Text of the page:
House Transportation Committee passes transportation reforms bills

A number of transportation reform measures pushed by House Republicans have passed the House Transportation Committee. The bills received bipartisan support, but House Republicans have been adamant about a “Fix it Before You Fund it” approach, stating reforms are needed before they consider a House Democratic plan to raise the gas tax and other transportation related fees. House Republicans believe reforms can be made that will allow the state gas tax dollars to go further, ensure accountability, and protect taxpayers.

Two bills primed-sponsored by 25th District Rep. Hans Zeiger were voted out of committee.

House Bill 1978 would implement a new six-step permit process created under the Transportation Permit Efficiency and Accountability Committee (TPEAC), which was formed by 2001 legislation.

House Bill 1979 would help facilitate the process for obtaining public/private partnership funding for small scale, non-toll transportation projects. The bill follows a 2011 study by the Washington State Transportation Commission.

“We can’t talk about funding new projects without making reforms to bring down costs. I am glad there is bipartisan support for moving these reforms through the process,” said Zeiger, R-Puyallup. “I hope the Senate will act on House Bills 1978 and 1979 quickly and move them on to the governor’s desk.”

House Bill 1986 would require the Washington State Department of Transportation (WSDOT) to report engineering errors costing more than $500,000 and explain what went wrong to the Legislature. It would also require the agency to put in place a plan to correct the errors and ensure similar mistakes do not happen on future projects.

Rep. Steve O’Ban said this bill would hold WSDOT accountable.

“I firmly believe that before we ask taxpayers for more of their paychecks, we must ensure every transportation dollar is used effectively,” said O’Ban, R-Pierce County and member of the House Transportation Committee. “Creating greater accountability and transparency in transportation projects is one way to rebuild the public’s trust, and bring about needed changes with WSDOT, particularly after the costly mistakes on the 520 Bridge and the Highway 16 interchange.”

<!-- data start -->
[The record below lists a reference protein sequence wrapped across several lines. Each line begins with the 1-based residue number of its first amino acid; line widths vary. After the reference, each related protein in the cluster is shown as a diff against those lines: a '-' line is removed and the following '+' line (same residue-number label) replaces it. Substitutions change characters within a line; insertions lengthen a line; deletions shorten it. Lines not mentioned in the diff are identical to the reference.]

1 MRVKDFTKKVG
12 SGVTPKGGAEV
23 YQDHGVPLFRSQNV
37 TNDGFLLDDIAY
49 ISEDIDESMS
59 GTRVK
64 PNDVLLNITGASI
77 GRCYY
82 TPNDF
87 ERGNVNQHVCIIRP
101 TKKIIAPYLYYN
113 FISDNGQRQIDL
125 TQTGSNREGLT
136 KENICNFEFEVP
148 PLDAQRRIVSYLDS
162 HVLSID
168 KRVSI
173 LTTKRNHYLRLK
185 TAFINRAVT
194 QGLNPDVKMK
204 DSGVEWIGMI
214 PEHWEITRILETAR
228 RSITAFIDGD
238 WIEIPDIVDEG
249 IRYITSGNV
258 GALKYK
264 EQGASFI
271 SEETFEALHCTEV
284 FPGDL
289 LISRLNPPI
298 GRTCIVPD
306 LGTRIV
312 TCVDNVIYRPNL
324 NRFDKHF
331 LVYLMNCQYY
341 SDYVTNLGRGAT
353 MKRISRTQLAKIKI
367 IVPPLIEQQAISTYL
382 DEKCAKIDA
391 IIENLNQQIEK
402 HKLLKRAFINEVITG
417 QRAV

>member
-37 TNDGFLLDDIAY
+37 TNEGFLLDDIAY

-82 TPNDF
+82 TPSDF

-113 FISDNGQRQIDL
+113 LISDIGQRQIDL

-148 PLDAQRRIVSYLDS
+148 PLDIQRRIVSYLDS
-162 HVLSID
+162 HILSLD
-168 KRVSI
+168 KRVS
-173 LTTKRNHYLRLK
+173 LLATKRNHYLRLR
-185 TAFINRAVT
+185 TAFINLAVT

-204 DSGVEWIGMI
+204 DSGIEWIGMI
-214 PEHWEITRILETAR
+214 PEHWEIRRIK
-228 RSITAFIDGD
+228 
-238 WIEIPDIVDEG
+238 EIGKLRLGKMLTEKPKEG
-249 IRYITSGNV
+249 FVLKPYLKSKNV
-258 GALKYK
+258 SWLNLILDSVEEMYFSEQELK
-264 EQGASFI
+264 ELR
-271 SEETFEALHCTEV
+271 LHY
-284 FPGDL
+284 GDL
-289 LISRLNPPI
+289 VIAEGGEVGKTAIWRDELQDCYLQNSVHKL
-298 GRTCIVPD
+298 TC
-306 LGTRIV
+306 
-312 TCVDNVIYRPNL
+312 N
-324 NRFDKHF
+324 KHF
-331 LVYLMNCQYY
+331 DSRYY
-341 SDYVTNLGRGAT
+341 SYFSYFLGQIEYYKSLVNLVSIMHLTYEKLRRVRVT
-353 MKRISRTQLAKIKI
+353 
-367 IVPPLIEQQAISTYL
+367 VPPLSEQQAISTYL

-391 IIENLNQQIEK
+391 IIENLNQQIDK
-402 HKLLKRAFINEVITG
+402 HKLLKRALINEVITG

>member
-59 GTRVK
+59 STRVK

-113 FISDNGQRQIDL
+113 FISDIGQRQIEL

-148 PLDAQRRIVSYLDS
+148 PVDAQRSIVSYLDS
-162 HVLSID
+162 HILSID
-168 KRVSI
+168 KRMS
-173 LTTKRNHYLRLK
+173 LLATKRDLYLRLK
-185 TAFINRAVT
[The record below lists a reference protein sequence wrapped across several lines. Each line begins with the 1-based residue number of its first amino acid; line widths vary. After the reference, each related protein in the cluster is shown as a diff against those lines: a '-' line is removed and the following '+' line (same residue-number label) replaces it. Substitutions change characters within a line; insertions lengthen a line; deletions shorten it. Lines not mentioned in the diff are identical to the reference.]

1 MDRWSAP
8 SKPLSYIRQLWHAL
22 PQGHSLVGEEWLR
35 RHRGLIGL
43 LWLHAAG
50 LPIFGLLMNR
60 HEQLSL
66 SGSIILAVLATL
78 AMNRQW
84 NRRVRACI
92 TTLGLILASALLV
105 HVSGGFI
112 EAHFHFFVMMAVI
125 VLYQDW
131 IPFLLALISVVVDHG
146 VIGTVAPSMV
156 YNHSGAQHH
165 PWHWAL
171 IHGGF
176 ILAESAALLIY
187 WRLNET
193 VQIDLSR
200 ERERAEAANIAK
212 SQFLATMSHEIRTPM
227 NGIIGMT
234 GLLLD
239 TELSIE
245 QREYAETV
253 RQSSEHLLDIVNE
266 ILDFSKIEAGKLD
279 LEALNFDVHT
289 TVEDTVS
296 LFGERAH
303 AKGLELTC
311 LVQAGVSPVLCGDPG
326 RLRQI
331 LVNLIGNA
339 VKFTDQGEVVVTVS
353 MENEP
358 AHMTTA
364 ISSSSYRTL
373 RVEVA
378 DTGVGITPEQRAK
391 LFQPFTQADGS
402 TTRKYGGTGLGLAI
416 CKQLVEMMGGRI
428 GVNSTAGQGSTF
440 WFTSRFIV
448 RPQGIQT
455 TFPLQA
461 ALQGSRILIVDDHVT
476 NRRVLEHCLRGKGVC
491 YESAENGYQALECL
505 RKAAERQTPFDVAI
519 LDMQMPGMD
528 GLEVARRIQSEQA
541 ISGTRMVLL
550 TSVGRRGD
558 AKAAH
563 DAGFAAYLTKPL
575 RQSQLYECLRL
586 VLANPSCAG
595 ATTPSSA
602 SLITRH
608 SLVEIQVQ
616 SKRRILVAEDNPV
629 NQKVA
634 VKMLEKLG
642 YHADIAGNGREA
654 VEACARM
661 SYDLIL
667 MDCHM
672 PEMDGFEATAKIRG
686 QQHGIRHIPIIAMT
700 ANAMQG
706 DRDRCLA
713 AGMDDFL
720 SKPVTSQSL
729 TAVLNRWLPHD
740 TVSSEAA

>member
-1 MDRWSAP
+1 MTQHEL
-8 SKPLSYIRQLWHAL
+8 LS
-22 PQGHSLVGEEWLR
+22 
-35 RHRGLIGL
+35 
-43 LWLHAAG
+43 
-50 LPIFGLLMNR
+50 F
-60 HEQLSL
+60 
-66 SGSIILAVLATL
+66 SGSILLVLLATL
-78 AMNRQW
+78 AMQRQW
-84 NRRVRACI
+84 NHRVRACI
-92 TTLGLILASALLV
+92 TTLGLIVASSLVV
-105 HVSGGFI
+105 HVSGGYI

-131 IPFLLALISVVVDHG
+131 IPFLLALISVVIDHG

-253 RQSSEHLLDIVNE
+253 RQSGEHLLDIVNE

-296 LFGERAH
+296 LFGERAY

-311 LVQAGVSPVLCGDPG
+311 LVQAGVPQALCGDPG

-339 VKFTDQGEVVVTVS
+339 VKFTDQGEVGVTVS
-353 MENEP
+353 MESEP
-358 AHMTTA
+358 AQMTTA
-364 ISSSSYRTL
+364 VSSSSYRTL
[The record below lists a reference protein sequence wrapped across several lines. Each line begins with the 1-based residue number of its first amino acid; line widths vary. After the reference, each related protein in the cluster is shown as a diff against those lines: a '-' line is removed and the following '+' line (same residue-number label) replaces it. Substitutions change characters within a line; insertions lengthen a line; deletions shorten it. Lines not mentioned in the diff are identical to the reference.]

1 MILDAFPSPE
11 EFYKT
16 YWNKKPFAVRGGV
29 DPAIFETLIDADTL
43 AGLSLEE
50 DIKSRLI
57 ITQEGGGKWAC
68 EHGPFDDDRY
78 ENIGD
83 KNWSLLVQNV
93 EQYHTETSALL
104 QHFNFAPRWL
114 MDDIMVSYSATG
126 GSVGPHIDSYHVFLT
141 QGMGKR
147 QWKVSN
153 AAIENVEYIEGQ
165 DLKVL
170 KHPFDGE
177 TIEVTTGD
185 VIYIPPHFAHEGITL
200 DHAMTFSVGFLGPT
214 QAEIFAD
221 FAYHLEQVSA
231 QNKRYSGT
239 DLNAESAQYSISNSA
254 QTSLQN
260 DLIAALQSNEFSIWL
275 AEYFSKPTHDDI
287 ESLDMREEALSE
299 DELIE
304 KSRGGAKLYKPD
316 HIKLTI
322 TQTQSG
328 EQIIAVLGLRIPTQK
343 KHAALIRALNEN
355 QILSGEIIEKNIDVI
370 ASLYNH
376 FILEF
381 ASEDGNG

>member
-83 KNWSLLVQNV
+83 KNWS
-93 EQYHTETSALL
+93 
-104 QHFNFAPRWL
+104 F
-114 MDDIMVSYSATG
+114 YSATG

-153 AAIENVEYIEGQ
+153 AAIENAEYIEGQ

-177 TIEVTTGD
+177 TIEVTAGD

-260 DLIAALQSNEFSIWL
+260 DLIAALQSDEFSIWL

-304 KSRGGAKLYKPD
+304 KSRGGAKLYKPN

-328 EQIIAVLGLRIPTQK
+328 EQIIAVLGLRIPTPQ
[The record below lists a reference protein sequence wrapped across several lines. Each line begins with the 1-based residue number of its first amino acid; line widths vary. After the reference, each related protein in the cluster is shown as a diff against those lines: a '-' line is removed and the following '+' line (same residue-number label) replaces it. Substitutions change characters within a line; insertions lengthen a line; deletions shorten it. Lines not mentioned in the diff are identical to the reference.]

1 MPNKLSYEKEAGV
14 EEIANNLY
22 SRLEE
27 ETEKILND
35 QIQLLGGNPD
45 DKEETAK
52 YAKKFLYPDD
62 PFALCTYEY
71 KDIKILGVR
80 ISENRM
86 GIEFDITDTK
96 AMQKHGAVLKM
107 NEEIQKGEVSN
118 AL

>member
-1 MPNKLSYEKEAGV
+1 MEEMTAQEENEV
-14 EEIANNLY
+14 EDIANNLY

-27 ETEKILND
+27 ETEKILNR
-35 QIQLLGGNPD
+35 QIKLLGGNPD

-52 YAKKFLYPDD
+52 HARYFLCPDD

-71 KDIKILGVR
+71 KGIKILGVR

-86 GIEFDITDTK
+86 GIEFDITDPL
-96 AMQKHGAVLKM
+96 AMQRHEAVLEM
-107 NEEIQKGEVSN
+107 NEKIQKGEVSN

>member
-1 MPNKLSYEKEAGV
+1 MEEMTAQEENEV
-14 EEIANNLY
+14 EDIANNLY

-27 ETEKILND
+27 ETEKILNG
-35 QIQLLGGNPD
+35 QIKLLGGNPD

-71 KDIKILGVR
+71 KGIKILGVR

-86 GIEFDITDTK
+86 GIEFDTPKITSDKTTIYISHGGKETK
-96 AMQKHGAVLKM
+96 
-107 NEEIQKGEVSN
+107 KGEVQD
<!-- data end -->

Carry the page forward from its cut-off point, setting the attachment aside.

The committee also passed House Bill 1988 prime-sponsored by Rep. Jay Rodne. The bill would direct the WSDOT to explore the cost and feasibility of expanding current software to all capital projects to ensure they are right-sized.

“This bill is about using technology to improve efficiencies in our transportation system. Now more than ever it is important to maximize our return on investment to ensure we are getting the most out of every dollar before we even discuss new transportation revenue,” said Rodne, R-North Bend. “Another great part of this bill is that we will be able to see exactly where we have realized savings and also look at the feasibility of applying this process to other transportation projects around the state.”

The four bills passed by the committee are now headed to the House Rules Committee where House Republicans hope they will get pulled to the floor in the near future.

The minority party still has a number of other reform bills including elimination of state and local sales and use tax on new transportation projects, limiting WSDOT’s tort liability and 15-year bond terms but those reform bills remain in committee.


Washington State House Republican Communications